by Hank Leukart
September 24, 2008
Honduran chickens save the day
Cartoon poultry guides stomachs and wallets in Honduras.
Children watch carnival games at a patron saint festival in Tela, Honduras.
This is the second essay in a three-part series about my 2004 plan to win my ex-girlfriend back in Honduras. Read the entire series for the whole story.T
ELA, Honduras — In the middle of the night in our hotel room in Copán, Honduras, I awoke next to my ex-girlfriend in complete darkness — the kind of dark darkness you see only when you’re in the middle of nowhere in a developing country. Urgently needing to relieve myself, I stumbled toward the bathroom and tried the door but found that my partner-in-crime had mistakenly locked it behind her on the way to bed. I tried desperately to defeat the door’s privacy lock but failed. Not knowing what to do, I opened the window — a second floor window that led to the roof. Then — I’ll be honest — I peed on the hotel’s roof. She awoke and asked why I was standing outside.
“I’m peeing on the roof,” I said. When she asked me why, I explained that she had managed to lock us out of the bathroom. Groggily, she got out of bed. When she too couldn’t manage to get the bathroom door open, she joined me outside. The pitch-black night hid our transgressions from the world.
Though peeing on a hotel roof was not, in a strict sense, one of the steps of my plan to win my ex-girlfriend back, I nevertheless awoke the next morning with the sense that my plan was working. With the woo-her-at-a-World-Heritage-site step of the plan out of the way, we were ready for the next step: packing her belongings to prepare her for leaving Honduras. She had spent the past year teaching at a Honduran Episcopal school, and I knew that once she returned to the States, we had a much better chance of rekindling our relationship, especially if I were an integral part of the transition. We proceeded by bus to Tela, where I met some of the adorable children she taught, some of her peer teachers, and her roommate. At her house, with the unbearably hot and muggy Central American summer constantly enveloping us, we were soaked in sweat by the time we finished packing. Because her roommate was another schoolteacher, we felt it would be appropriate for us to sleep separately, with me on the couch in the living room. But after just an hour napping in the afternoon on the couch, I realized I couldn’t handle a night in the sweltering room without spontaneously combusting from the heat.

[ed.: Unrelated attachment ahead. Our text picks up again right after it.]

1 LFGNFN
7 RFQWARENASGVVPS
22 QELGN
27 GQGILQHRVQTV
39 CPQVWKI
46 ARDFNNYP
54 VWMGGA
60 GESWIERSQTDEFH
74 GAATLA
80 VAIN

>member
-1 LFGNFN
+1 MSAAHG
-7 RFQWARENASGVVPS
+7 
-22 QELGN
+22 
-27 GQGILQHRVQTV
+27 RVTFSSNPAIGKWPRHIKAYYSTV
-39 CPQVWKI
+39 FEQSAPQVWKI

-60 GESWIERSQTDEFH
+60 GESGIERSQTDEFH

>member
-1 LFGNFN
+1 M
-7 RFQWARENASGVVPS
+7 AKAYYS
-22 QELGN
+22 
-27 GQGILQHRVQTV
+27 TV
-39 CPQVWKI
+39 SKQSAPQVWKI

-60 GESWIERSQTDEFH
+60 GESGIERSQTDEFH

We arranged instead for me to stay the night at Cesar Mariscos, an inexpensive, boutique hotel on Tela Beach with modest rooms and a view of the ocean. On the way there, we stopped for dinner at Auto Pollos al Carbón, one of the most popular restaurants in town. While the restaurant’s billboard seemed to make it clear that patrons would get to eat adorable cartoon chickens driving coal-driven cars, Auto Pollos actually served barbecued chicken and stale white bread under blaring televisions to customers on picnic tables. The bread left something to be desired, but the chicken’s lack of ricey-beaniness managed to win me over. The greasy, savory barbecue even lessened the pain of the constant drone of cloying Honduran pop music — which to me sounded like random combinations of the Spanish words ojos (eyes), amor (love) and corazón (heart) strung together. Though, when I attempted to sing a ridiculous parody of these songs to my ex-girlfriend, she was not impressed. I reminded myself not to diverge from the plan.
Still jetlagged from my trip, I assumed I would fall asleep immediately at my hotel after she returned home, but instead, I felt strangely restless and unsure why. I went to take a walk on the beach, but when I stepped out of the hotel, I heard a rock band down the street playing already-familiar Honduran tunes about eyes, love, and hearts. Unable to pass up any chance to watch a live band, I went to investigate and happened upon a carnival organized in honor of Tela’s patron saint, San Antonio.
Acutely aware that I was the only tall, white-skinned, blue-eyed person at the festival, I self-consciously walked through the dense crowds of people. Honduran heads turned as I attempted to take photographs surreptitiously, walking past mechanical horse rides, marble rolling games, and teenagers holding hands, in love. Eventually, I discovered a roulette-like game, in which I could bet my bright orange lempira, the Honduran currency, named after a famous warrior and chief of indigenous tribes. As tiny Honduran girls with large brown eyes and stringy dark hair stared at me curiously, I placed my bets on a colorful board with eclectic cartoon icons, including a barrel, flowers, birds, and fruit. I thought that maybe Auto Pollos had given me a sign earlier, and I kept betting my money on the cartoon rooster. The other players and I watched as the barker excitedly spun the rudimentary, plastic roulette wheel, hoping for a cartoon match. By the end of the night, with the silly chicken’s help, I made off with lots of extra lempira. Everything in Honduras, from the mostly agriculture-based economy to the roulette wheels, seemed to gravitate toward chickens.
With my newfound riches, I returned to my hotel and quickly fell asleep, dreaming of ojos, amor and corazón, cartoon chickens, and the next step of my plan: a romantic trip to an eco-lodge in the Honduran rainforest.
Did I succeed in winning my ex-girlfriend back, or was I eventually killed by dangerous, killer Honduran chickens? Find out in the last part of this three part series about my 2004 trip to Honduras.